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I am planning software which includes a relational database of people. For each person, data includes such things as current employer, job title and phone number. Since these are things which may change over time, I want to be able to tell the difference between a fresh record (more likely to be correct) and an old record (less likely to be correct).

I could, of course, add a "verified on" data field, but that implies that every item has been verified, and that's not necessarily the case. For example, if a phone call is made and connects to the right person, we could take that as implicit verification only of the phone number, and not other items such as email or even employer (the company could have been purchased/renamed for instance).

So now I'm thinking that perhaps a better approach would be to have an additional table which has four items: the record ID, a field ID, a date and a boolean result (i.e. TRUE meaning the indicated datum is correct and FALSE indicating it is not, but perhaps the correct value is unknown).

Are there better ways to approach this?

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    It sounds like you are trying to incorporate aspects of a workflow into the domain object itself. You might consider those as two separate things. The workflow is probably more likely to change the domain object itself. Depending how the data is used, you may want the domain table to only contain verified data, and store the unverified fields in a workflow table of some kind. Think of it as a form that you fill out in order to request an update of the permanent record.
    – John Wu
    Jan 23 '21 at 19:36
  • If the domain model is critically interested in when a contact detail was verified, it might make more sense to blow the table apart into records containing both specific contact information, and when/if it was last verified.
    – Kain0_0
    Jan 25 '21 at 5:56
  • Based on the problem you're posting, can I infer that your system only allows for one of each contact detail per person? Because if you assume the possibility of multiple (which e.g. for employer seems quite relevant), then that data lives in a table (and thus row) of its own, giving each their own verification date. I can't judge your entire architecture, but it may very well be easier to just move to such a database schema.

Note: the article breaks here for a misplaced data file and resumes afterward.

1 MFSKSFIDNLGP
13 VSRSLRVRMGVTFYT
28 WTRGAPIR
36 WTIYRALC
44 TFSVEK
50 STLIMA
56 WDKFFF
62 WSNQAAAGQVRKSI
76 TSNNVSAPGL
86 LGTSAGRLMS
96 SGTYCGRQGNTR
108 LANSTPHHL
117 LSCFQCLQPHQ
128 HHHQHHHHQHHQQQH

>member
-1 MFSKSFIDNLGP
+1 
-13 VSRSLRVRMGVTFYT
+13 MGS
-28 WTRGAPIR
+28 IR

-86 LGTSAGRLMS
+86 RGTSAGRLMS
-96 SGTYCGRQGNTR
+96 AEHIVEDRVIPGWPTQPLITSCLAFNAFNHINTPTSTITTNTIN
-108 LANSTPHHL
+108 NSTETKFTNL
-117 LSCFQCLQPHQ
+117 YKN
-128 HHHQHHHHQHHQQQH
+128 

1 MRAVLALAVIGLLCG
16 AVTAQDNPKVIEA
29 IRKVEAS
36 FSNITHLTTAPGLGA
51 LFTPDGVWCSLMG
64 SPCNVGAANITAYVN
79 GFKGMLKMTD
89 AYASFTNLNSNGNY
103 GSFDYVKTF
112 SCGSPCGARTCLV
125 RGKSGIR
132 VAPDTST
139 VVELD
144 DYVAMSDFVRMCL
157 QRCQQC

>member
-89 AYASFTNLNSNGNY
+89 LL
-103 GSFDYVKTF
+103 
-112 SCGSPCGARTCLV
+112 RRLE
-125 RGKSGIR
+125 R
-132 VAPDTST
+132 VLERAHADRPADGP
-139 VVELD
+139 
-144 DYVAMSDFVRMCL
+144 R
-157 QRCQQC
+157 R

– Flater
    Jan 25 '21 at 12:32
  • @JohnWu: I think the issue is not so much verified vs not verified, but rather a spectrum of when something was verified. There's no innate cutoff for something to be considered "not verified" anymore, it's more a matter of always favoring recent data (OP, correct me if I'm wrong). Your suggestion might be aimed at the wrong question here.
    – Flater
    Jan 25 '21 at 12:48
  • @Flater, you're correct: verified is not a boolean value in this conception, rather it's a timestamp. We might verify a phone number today and it could change tomorrow; or a phone number unverified for a decade might still be correct.
    – Edward
    Jan 25 '21 at 13:05
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There are two ways that I can think of. The goal is the same in either case: elegantly bundling a piece of data with a verification date.

Option 1 - Separate tables

You touched on a similar solution, but I would suggest moving to a structure with multiple extra tables. In your case, given the examples, Person should have a one-to-many reference to PhoneNumbers, EmailAddresses, Employers.

I would suspect that since your interest is to track these people, that you'd generally already be interested in tracking any changes to their details/employment; so you might naturally already have evolved towards using a one-to-many setup here to track the detailed data.

And when you get those tables, simple add a VerifiedOn field to all of them. This way, each separate phone number / email address / employer has their own verification date.

Option 2 - Value objects

This is based on my experience with Entity Framework, which makes this significantly easier, but it can be done without EF.

Rather than defining a string property on your person, define a custom data class. Something along the lines of:

public class VerifiedBase
{
    public DateTime? VerifiedOn { get; set; }
}

public class VerifiedString : VerifiedBase
{
    public string Value { get; set; }
}

public class VerifiedEmployer : VerifiedBase
{
    public string Name { get; set; }
    public string Address { get; set; }
    public string TaxCode { get; set; }
}

public class Person
{
    public VerifiedString Email { get; set; }
    public VerifiedString Phone { get; set; }
    public VerifiedEmployer Employer { get; set; }
}

As I mentioned, EF makes this fairly easy to implement. It can figure out that it needs to add multiple columns to your Person table and will automatically map those columns to the properties of the value object. More information for EF value objects here.

But you can implement the same approach without using an ORM, you'll just need to map the columns appropriately.

However, as you can see with my VerifiedEmployer example, value object can be abused to fill the role of something than an extra table should really be fulfilling. I suggest favoring option 1 unless the wrapped data is provably trivial, not indexed and not shared between different Person entries.

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